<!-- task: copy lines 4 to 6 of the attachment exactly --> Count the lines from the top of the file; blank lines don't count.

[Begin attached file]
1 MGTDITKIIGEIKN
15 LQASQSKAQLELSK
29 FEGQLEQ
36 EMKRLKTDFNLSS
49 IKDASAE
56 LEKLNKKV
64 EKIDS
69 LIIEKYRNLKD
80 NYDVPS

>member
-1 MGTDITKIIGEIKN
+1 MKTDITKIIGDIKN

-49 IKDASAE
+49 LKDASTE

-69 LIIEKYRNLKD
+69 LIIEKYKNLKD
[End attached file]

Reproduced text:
36 EMKRLKTDFNLSS
49 IKDASAE
56 LEKLNKKV